SEASON: Although available in markets year-round, they are at their prime in spring and fall.
CHOOSING: Look for greens that are not wilted, have no physical damage, and have no areas that are turning yellow or brown.
STORING: Place greens in a produce storage bag in the coldest part of the refrigerator. Most will stay fresh for about a week.
GROWING: Most gardeners will have success growing mustard greens, collards, and Swiss chard in the spring and again in the fall. In warm, temperate gardens, greens will live through the winter. If your area has cool summers, you can grow them then, too.
Greens need full sun and rich soil to produce a lot of leafy growth very quickly. Space mustard greens 4 to 8 inches apart, collards 12 to 18 inches apart, and Swiss chard 8 to 12 inches apart. Apply a liquid fertilizer at planting time and again every three to four weeks.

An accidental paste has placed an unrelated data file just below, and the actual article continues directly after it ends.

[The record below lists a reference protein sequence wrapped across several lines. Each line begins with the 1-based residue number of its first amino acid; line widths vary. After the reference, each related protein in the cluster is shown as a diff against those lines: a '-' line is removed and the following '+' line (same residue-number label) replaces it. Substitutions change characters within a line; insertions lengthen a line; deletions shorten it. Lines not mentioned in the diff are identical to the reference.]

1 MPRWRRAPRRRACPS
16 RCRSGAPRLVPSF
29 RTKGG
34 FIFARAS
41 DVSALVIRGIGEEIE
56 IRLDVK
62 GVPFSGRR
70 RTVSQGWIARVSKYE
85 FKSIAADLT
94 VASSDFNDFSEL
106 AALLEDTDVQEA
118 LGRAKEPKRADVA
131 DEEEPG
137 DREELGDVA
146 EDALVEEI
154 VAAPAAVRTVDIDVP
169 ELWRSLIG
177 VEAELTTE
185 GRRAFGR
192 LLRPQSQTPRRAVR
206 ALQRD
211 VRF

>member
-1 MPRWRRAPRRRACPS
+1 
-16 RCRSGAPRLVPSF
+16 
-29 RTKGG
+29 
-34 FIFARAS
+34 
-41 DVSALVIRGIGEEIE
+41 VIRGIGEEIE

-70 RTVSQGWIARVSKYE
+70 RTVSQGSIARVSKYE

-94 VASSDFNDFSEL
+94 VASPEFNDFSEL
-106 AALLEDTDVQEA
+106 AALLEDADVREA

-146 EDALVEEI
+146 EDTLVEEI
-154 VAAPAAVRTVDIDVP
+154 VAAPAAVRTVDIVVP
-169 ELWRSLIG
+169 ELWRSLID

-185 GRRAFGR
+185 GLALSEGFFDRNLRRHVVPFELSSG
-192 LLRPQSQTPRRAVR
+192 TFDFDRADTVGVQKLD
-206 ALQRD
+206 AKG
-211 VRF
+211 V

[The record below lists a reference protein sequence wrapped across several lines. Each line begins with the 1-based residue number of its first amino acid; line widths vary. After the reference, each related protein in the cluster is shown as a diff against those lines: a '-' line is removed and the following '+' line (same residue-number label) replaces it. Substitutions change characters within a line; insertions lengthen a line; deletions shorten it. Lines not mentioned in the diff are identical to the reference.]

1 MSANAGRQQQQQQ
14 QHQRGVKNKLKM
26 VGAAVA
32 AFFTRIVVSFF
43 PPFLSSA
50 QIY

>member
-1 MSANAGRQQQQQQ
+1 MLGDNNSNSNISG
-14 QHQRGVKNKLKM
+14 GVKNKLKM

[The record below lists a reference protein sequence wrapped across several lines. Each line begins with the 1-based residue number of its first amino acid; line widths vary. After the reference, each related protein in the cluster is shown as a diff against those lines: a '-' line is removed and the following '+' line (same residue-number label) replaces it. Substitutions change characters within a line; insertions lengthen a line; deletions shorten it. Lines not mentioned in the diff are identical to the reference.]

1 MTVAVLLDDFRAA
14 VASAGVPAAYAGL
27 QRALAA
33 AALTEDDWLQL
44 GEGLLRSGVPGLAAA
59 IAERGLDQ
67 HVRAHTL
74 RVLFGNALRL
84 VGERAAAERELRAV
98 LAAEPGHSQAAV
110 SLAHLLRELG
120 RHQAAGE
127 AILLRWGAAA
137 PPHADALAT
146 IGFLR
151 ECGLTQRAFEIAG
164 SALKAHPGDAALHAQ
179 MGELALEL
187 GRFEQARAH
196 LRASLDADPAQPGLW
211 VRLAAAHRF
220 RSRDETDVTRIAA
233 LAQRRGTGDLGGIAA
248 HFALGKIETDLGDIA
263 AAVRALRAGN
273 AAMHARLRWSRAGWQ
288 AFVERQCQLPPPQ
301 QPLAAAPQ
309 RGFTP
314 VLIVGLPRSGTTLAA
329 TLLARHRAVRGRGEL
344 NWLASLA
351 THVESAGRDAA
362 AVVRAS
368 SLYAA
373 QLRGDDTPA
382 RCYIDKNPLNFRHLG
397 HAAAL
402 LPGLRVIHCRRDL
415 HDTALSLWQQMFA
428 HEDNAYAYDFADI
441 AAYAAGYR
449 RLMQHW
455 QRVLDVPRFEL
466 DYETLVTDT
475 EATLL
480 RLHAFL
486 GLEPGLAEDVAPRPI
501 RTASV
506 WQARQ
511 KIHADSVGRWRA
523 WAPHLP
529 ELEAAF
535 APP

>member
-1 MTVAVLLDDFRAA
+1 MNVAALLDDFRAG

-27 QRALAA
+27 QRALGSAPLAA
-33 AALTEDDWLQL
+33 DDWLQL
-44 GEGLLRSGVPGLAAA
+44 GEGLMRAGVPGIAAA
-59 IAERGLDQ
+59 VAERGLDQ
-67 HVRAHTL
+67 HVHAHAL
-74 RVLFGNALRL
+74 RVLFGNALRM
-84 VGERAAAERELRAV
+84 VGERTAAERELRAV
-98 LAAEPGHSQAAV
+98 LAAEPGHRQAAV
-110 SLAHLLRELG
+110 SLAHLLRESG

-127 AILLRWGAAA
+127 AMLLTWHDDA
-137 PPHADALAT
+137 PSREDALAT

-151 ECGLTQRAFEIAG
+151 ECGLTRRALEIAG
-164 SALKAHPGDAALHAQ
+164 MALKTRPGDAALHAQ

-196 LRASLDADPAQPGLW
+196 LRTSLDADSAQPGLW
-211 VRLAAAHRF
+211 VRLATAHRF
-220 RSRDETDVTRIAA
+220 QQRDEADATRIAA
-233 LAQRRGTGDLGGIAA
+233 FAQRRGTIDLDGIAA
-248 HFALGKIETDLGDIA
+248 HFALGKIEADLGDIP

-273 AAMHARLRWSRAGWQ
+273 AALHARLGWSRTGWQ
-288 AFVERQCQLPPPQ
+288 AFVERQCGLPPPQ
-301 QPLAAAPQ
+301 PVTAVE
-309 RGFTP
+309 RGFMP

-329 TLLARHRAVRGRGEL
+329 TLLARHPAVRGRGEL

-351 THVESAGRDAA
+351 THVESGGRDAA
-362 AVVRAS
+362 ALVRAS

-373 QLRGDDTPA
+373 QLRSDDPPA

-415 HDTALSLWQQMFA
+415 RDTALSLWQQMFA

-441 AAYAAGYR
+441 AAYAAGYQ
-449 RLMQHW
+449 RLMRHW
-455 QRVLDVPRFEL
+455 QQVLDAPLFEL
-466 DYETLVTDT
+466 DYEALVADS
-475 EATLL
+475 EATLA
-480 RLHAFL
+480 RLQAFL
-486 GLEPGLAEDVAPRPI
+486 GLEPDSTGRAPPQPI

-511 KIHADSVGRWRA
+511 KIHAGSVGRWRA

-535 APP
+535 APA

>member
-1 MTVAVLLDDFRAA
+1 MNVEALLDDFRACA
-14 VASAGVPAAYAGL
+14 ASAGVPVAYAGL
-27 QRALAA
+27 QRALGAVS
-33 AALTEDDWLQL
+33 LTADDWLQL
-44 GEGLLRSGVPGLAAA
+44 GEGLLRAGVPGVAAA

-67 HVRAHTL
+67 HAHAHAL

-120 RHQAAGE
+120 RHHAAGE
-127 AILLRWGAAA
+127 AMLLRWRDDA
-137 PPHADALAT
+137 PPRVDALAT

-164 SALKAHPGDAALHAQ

In a well-prepared bed, sow seeds or set transplants two to four weeks before the last spring frost. Plants will mature in spring, making quite a display of light yellow flowers when the weather gets hot. Pull them out to make way for summer veggies.
For a fall and winter harvest, sow seeds or set out transplants in late summer or early fall. The plants will mature as the days get cooler. This is ideal for greens because light frosts actually sweeten them. Collards are the most cold-hardy of the bunch, and they frequently provide fresh greens all winter long. Harvest the outer leaves from the bottom, moving up, as soon as the leaves are large and the plant is established.